United States Forums

Post New Topic

Recent Activity

View all United States activity »
  1. 1 Nantucket for Columbus Weekend
  2. 2 Las Vegas to LA by car.
  3. 3 Trip Report Our Badlands, Black Hills, Yellowstone Adventure, June 2015
  4. 4 NY to North Carolina family road trip in August
  5. 5 best binocular for travel
  6. 6 Self-Catering to Lunch at Philadelphia's Barnes Collection
  7. 7 3 day cruise from Boston
  8. 8 New OAK-Coliseum Shuttle -- Cost?
  9. 9 Trip Report My Bucket List Retirement Trip
  10. 10 Sonoma to Glacier NP via Craters Lake and Olympic National Park
  11. 11 Grand Canyon - South or East entrance?
  12. 12 Weekend Getaway to Philly - 2nd week of JULY!
  13. 13 November trip to Las Vegas, Grand Canyon, Zion, Bryce
  14. 14 DC/MD/VA GTG in the Fall
  15. 15 Looking for suggestions for Washington state weekend getaways
  16. 16 Seattle Hotels
  17. 17 Honeymoon Suggestions
  18. 18 Providence question
  19. 19 Cayo Costa State Park
  20. 20 Buying alcohol in New York & I.D.
  21. 21 Hotel/motel recom. for Cape Cod
  22. 22 HELP with ITINERARY for trip to Carmell/Central Coast with kids
  23. 23 Yosemite Visit
  24. 24 Philadelphia to Sunset, SC via I81 and others
  25. 25 2 months in Hawaii!
View next 25 » Back to the top

Gear for Adventure Cruise -Juneau - Ketchikan, Alaska in July?

Jump to last reply

Traveling on InnerSea Discoveries Wilderness Adventurer in July. They say it is very wet and chilly (OK COLD - by my Florida girl standards.) I need help navigating this stuff. When is rains in Miami you just grab an umbrella or make a dash for it - so we really dont even own rain gear. Below I pasted what is on their website - Does anyone have any ideas for rain jackets, footwear, and hats and that wont break the bank - especially for the kids that will really only wear them for this trip. Thanks -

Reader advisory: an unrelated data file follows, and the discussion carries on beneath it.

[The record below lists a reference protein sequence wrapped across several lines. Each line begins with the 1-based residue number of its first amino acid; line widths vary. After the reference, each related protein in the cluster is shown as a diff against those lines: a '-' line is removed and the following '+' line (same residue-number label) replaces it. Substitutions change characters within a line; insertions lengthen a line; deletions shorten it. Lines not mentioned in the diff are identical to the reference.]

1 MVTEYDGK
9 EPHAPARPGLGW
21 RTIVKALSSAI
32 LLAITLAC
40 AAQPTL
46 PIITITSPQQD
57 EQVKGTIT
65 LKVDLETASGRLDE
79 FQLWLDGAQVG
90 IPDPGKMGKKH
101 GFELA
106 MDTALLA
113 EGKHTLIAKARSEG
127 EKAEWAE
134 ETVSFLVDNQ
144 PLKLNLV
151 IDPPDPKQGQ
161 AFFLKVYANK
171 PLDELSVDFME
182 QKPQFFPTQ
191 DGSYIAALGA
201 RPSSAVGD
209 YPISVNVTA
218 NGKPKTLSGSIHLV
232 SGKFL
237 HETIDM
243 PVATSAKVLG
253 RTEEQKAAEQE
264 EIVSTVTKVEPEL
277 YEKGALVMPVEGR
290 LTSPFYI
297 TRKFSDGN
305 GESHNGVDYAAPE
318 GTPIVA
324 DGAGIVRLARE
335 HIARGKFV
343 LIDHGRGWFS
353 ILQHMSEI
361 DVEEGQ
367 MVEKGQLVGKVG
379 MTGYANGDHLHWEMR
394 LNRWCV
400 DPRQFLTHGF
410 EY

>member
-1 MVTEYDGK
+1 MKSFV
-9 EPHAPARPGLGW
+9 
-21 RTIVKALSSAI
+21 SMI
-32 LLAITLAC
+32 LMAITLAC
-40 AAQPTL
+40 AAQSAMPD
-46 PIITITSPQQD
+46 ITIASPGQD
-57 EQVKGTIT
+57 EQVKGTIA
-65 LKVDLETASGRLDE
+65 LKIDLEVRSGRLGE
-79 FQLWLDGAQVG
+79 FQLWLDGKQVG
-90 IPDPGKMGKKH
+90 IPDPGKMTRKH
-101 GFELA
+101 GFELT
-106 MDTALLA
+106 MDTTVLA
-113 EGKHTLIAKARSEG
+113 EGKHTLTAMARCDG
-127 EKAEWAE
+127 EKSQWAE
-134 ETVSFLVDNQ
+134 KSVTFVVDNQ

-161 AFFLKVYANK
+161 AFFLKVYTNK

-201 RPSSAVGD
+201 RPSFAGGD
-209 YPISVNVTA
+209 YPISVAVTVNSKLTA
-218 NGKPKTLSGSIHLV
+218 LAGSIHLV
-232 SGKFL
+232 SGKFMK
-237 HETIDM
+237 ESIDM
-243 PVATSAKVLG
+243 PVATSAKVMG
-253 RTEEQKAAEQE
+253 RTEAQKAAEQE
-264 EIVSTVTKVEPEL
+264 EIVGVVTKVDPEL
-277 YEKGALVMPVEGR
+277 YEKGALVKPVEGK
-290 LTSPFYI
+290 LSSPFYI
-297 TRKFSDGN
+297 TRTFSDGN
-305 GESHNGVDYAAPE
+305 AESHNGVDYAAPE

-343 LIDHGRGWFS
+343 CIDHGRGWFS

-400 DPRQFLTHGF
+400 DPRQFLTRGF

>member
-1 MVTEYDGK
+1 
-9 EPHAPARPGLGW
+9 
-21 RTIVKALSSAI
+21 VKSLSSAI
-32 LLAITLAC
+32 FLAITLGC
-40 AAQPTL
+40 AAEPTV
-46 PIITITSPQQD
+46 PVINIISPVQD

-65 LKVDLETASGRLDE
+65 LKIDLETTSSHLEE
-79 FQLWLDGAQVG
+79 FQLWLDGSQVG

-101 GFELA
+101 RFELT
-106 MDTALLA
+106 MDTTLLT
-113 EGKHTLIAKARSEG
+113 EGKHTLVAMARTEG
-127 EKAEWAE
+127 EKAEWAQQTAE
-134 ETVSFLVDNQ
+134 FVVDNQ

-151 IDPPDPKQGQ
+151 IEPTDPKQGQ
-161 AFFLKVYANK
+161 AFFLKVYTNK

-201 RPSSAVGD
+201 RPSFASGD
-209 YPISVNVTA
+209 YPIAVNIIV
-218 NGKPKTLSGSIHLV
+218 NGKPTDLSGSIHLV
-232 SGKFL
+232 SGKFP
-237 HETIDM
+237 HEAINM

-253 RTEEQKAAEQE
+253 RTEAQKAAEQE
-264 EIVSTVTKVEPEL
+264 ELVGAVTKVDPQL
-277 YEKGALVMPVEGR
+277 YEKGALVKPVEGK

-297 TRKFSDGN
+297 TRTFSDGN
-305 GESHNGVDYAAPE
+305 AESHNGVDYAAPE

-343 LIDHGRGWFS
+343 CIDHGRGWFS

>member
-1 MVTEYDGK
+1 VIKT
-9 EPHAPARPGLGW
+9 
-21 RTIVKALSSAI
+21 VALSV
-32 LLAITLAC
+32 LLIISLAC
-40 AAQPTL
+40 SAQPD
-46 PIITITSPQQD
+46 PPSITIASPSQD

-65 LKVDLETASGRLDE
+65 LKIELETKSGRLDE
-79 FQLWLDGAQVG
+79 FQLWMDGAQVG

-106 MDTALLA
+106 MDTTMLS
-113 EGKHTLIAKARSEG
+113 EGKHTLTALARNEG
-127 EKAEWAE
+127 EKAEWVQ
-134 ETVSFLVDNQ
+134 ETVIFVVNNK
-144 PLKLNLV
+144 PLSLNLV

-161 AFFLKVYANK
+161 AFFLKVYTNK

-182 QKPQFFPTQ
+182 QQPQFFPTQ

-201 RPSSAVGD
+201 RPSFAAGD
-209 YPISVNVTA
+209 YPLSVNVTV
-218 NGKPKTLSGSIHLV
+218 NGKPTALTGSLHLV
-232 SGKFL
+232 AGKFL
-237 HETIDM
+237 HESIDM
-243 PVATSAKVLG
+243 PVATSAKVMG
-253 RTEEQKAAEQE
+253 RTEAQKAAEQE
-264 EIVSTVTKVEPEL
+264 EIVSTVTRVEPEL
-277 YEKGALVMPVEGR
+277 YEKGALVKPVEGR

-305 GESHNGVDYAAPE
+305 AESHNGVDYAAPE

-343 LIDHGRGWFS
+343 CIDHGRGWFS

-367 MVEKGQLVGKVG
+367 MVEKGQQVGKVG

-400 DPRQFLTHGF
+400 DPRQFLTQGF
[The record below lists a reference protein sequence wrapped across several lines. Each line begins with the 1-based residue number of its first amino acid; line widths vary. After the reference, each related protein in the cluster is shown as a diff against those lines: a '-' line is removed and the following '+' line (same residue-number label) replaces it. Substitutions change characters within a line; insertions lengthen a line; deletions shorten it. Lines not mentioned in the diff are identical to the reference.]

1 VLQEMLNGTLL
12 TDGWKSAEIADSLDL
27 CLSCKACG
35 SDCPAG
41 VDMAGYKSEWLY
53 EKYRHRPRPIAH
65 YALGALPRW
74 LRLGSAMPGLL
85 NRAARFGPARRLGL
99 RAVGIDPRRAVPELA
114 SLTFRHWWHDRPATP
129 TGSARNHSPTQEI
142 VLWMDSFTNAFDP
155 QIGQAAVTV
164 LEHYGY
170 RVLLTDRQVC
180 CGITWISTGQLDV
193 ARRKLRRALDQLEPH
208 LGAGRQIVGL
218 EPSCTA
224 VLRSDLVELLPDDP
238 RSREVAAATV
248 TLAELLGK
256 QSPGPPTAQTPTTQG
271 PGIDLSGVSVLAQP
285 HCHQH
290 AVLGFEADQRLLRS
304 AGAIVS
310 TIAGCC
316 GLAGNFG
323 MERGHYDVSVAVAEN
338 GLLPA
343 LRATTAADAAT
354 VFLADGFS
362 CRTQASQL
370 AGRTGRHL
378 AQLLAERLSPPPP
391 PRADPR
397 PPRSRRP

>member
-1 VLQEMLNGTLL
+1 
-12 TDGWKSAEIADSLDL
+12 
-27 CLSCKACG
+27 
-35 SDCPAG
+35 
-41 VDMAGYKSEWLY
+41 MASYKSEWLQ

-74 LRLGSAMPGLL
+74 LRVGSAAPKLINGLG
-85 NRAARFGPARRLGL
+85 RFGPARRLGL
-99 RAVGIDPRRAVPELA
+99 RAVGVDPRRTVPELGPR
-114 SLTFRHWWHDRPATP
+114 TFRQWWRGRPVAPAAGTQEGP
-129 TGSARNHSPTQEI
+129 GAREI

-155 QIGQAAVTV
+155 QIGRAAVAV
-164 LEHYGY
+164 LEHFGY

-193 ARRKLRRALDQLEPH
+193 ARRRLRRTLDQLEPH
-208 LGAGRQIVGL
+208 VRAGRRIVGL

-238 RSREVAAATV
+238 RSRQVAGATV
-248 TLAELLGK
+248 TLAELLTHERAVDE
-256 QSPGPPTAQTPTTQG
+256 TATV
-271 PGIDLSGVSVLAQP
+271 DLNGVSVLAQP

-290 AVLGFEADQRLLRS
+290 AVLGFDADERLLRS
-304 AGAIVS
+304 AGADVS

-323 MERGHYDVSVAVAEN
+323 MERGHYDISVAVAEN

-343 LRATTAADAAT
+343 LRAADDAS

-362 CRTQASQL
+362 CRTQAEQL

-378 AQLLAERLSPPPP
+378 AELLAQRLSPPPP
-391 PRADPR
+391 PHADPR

Clueless in Miami :)

This is what the InnerSea folks recommend....
# Rain Gear: Chances are it will rain so you may want to bring your choice of rain slicker and pants. There is a dizzying array of reliable composite fabrics (like Gore-Tex) on the market. The most solid (and affordable!) rain barrier is rubber, but make sure the seams are solid (in some models the crotch seam is weak and allows rain to enter while you’re kayaking.) Our crew wears both rubber and composites, depending on personal preferences. When it's not raining, rain gear is a great wind barrier, especially around cold winds that spill off of glaciers. If you’re in the rainforest without trusty rain gear, you're just going to get wet, but rain should not deter you from having the time of your life! We have a limited supply on board for you to use, but to ensure availability, fit, and comfort, we recommend that you bring your own.

# Footwear: Many activities require getting from the sea to the shore. Because of this, and the rain, bring footwear that allows you to stand in ankle-deep water. Many of our crew wear rubber boots; they are versatile, affordable, can be very comfortable if properly selected, and they dry much more quickly than tennis shoes or most hiking boots. We recommend the brand XtraTuff (often called "the Alaskan tennis shoe") because they're grippy on hikes and keep you dry while standing on the beach or while kayaking. It's a worthy idea to replace the insoles with a comfortable and padded set that you find comfortable. If you opt for hiking boots, a good addition is tall gaiters as the trail can be wet and have snow in the early weeks of the season. Water socks or multi-sport shoes are handy for paddle boarding and kayaking. While aboard, you'll want shoes that have non-marking soles and are comfortable while standing on steel decks. Bring lots of socks, preferably moisture-wicking and quick to dry. Putting on fresh dry socks is a quick way to feel fresh and ready to go.

# Jackets / Hats / Gloves / Scarf: Warm and versatile fleece or hooded jackets and zip-up vests are always good choices. Bring a scarf, gloves, and a quick drying, water resistant hat that covers your ears and shields you from rain or sun. If you bring paddling gloves for kayaking, look for ones with enough dexterity that you don't have to remove them every time you want to access your dry bag or take a photograph.

12 Replies |Back to top

Sign in to comment.

Advertisement